Even Ben Stiller looks bored out of his mind in Night at the Museum: Battle of the Smithsonian, and he got paid several million dollars to star in it. Sitting through the movie puts you in a similar state, except you're the sucker paying the money.
Not that we're singling out Stiller. Pretty much no one involved with this listless, rote sequel to the 2006 smash hit seems to have put much effort into it. After all, the original made half a billion dollars at the box office the world over. With numbers like that, a built-in audience for a sequel is guaranteed to line up on opening weekend.
So screenwriters Robert Ben Garant and Thomas Lennon didn't think too long to come up with a premise for the new movie: They just take the original story and tell it again, transplanting it from New York's Museum of Natural History to Washington, D.C., with practically the same baddie: The Egyptian dictator Kahmunrah (Hank Azaria), the older brother of the first film's villain, who shares the same dream of world domination.
Returning director Shawn Levy (The Pink Panther, Just Married, Cheaper by the Dozen), the sort of filmmaker who put the hack in hackwork, lets the special-effects crew take over the show, giving them lots of new wax figures and museum displays to animate, including a giant octopus and a giant Abraham Lincoln statue. New to the ensemble of magic: Napoleon Bonaparte (Alan Chabat) and Ivan the Terrible (a wasted Christopher Guest), who prefers to be called Ivan the Awesome. No, I did not make that up.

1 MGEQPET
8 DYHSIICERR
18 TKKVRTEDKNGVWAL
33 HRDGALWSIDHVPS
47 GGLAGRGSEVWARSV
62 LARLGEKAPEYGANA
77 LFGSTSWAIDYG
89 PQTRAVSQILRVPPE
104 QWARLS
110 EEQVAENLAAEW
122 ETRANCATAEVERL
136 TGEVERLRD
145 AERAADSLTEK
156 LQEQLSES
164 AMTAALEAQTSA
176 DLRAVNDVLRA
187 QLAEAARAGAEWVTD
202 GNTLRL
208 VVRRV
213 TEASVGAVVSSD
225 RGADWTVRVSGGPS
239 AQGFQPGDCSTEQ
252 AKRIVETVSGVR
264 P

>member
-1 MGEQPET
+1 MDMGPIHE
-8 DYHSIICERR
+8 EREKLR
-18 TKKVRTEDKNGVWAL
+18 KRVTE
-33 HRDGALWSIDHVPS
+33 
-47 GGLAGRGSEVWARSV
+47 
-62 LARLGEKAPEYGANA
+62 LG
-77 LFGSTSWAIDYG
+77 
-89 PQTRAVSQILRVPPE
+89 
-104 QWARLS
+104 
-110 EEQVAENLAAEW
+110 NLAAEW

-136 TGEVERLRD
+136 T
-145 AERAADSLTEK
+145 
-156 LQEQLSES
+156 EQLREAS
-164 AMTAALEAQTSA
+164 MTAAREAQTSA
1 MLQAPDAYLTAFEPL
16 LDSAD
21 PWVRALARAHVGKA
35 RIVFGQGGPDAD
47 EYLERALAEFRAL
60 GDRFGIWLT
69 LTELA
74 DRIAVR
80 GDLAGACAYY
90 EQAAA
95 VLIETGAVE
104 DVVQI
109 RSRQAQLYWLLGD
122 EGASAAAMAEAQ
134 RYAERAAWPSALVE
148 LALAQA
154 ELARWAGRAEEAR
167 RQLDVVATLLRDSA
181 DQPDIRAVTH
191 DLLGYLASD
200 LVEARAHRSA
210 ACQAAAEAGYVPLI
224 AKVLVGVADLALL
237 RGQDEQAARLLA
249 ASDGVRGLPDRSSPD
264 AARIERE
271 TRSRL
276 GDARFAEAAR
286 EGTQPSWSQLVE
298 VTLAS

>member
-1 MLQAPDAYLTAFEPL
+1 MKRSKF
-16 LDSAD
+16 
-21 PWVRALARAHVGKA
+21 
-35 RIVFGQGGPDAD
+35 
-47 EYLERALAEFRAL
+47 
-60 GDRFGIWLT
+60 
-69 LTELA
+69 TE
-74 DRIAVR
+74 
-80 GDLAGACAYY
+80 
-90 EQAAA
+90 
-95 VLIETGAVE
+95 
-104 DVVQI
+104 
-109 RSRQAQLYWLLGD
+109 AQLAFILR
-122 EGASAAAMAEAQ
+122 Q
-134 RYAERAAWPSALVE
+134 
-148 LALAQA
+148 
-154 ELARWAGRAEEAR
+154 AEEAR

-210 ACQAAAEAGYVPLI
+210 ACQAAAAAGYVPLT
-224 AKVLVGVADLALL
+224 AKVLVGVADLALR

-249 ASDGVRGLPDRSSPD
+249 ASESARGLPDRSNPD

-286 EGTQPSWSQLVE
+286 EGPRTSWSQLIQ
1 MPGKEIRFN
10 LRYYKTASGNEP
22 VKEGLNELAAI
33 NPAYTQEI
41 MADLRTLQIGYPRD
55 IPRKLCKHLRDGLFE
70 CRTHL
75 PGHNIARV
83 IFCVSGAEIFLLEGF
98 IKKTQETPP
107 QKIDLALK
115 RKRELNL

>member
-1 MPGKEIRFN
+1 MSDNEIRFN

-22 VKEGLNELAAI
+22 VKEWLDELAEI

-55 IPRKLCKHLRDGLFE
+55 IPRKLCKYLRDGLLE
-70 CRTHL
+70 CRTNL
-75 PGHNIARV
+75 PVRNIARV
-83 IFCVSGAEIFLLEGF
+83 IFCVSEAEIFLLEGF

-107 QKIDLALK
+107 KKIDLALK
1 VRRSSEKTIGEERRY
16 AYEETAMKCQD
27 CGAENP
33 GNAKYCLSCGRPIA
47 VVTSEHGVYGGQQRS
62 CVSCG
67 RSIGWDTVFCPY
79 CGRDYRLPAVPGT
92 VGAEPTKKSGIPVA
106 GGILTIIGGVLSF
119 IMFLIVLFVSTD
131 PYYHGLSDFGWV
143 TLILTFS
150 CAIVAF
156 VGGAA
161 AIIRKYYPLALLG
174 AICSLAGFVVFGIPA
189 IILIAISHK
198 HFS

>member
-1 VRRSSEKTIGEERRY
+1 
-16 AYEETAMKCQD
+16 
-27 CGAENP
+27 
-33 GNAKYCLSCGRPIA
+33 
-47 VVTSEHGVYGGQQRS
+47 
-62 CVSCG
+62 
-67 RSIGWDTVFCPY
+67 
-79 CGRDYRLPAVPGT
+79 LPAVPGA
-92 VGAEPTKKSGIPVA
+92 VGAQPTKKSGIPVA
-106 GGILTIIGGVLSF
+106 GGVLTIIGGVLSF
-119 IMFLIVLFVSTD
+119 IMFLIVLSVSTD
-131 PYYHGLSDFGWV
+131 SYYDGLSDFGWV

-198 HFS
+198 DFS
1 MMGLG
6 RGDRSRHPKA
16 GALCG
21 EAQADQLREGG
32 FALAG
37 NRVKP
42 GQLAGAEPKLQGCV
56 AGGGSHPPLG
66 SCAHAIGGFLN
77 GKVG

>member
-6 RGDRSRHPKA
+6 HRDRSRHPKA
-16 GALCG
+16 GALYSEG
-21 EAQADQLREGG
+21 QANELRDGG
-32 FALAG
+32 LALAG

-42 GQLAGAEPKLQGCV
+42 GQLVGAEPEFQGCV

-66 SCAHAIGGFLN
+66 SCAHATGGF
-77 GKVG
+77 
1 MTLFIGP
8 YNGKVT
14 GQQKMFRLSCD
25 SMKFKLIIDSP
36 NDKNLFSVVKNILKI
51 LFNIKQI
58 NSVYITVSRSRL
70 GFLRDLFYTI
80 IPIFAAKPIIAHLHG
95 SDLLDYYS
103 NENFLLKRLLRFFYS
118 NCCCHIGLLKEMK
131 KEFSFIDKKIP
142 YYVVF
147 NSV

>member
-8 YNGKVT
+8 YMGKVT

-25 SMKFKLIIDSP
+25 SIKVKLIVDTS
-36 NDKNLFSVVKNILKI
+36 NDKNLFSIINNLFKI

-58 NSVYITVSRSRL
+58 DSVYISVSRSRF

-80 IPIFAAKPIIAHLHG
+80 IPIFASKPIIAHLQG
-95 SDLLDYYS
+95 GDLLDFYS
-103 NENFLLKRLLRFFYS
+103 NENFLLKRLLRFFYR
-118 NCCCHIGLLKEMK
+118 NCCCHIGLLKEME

Robin Williams and Ricky Gervais return for extended cameos (Gervais in particular looks embarrassed to be here.) Amy Adams does her best Katharine Hepburn impression as Amelia Earhart: She and Azaria are the only members of the cast who really, really try, to no avail. Saturday Night Live's Bill Hader annoys greatly as General Custer, and Owen Wilson consents to a screen credit this time as the miniature cowboy Jedediah, saddled with such lines as ``You're crazier than a road lizard!''
It takes a village to round up so many talented comedians and give them nothing funny to say or do. Everyone resorts to lazy shtick, perhaps assuming the CGI effects would pick up the slack. Well, they don't. Even a scene in which Darth Vader and Oscar the Grouch attempt to join the bad guys' team falls flat, because Night at the Museum: Battle of the Smithsonian can't overcome the stench of calculated, for-the-money filmmaking it emanates.
There's no sense in giving family films a pass just because they're intended for children. If they could make a good kids' movie out of Kit Kittredge, then they can make a good kids' movie out of anything. Whether you're 6 or 60, Night at the Museum: Battle of the Smithsonian is crap -- and it'll make a gazillion dollars.